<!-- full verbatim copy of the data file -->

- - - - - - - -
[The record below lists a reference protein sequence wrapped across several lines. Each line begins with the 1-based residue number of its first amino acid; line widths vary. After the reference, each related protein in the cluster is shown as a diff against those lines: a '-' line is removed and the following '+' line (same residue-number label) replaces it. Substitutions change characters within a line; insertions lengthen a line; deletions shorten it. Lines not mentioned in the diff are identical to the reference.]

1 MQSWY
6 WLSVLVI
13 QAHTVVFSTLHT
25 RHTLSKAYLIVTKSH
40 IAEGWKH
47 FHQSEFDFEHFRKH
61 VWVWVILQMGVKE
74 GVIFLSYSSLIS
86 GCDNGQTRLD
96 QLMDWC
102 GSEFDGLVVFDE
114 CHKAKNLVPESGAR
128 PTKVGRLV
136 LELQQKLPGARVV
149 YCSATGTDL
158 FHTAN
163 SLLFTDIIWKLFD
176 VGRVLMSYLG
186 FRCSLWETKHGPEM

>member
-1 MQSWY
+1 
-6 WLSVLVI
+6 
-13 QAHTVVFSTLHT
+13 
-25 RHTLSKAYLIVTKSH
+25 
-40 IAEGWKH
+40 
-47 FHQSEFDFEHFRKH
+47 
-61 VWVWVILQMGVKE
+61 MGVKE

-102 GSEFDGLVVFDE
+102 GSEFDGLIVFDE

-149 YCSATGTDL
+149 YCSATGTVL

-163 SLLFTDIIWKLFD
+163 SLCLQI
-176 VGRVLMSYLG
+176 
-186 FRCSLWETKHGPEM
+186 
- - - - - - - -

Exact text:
[The record below lists a reference protein sequence wrapped across several lines. Each line begins with the 1-based residue number of its first amino acid; line widths vary. After the reference, each related protein in the cluster is shown as a diff against those lines: a '-' line is removed and the following '+' line (same residue-number label) replaces it. Substitutions change characters within a line; insertions lengthen a line; deletions shorten it. Lines not mentioned in the diff are identical to the reference.]

1 MQSWY
6 WLSVLVI
13 QAHTVVFSTLHT
25 RHTLSKAYLIVTKSH
40 IAEGWKH
47 FHQSEFDFEHFRKH
61 VWVWVILQMGVKE
74 GVIFLSYSSLIS
86 GCDNGQTRLD
96 QLMDWC
102 GSEFDGLVVFDE
114 CHKAKNLVPESGAR
128 PTKVGRLV
136 LELQQKLPGARVV
149 YCSATGTDL
158 FHTAN
163 SLLFTDIIWKLFD
176 VGRVLMSYLG
186 FRCSLWETKHGPEM

>member
-1 MQSWY
+1 
-6 WLSVLVI
+6 
-13 QAHTVVFSTLHT
+13 
-25 RHTLSKAYLIVTKSH
+25 
-40 IAEGWKH
+40 
-47 FHQSEFDFEHFRKH
+47 
-61 VWVWVILQMGVKE
+61 MGVKE

-102 GSEFDGLVVFDE
+102 GSEFDGLIVFDE

-149 YCSATGTDL
+149 YCSATGTVL

-163 SLLFTDIIWKLFD
+163 SLCLQI
-176 VGRVLMSYLG
+176 
-186 FRCSLWETKHGPEM
+186 